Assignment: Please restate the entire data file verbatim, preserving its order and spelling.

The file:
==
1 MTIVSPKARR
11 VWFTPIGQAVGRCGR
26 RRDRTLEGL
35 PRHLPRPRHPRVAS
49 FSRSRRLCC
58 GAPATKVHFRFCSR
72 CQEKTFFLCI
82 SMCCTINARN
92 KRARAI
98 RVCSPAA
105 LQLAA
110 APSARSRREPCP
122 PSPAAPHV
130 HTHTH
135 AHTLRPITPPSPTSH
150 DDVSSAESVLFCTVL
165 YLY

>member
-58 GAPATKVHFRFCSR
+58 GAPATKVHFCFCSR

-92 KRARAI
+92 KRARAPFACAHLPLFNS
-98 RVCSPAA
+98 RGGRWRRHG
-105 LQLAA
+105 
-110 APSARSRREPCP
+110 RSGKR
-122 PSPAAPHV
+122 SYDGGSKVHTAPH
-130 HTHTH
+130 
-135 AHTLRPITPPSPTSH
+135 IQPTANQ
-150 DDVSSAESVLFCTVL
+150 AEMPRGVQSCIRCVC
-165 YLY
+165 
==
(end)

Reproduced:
1 MTIVSPKARR
11 VWFTPIGQAVGRCGR
26 RRDRTLEGL
35 PRHLPRPRHPRVAS
49 FSRSRRLCC
58 GAPATKVHFRFCSR
72 CQEKTFFLCI
82 SMCCTINARN
92 KRARAI
98 RVCSPAA
105 LQLAA
110 APSARSRREPCP
122 PSPAAPHV
130 HTHTH
135 AHTLRPITPPSPTSH
150 DDVSSAESVLFCTVL
165 YLY

>member
-58 GAPATKVHFRFCSR
+58 GAPATKVHFCFCSR

-92 KRARAI
+92 KRARAPFACAHLPLFNS
-98 RVCSPAA
+98 RGGRWRRHG
-105 LQLAA
+105 
-110 APSARSRREPCP
+110 RSGKR
-122 PSPAAPHV
+122 SYDGGSKVHTAPH
-130 HTHTH
+130 
-135 AHTLRPITPPSPTSH
+135 IQPTANQ
-150 DDVSSAESVLFCTVL
+150 AEMPRGVQSCIRCVC
-165 YLY
+165 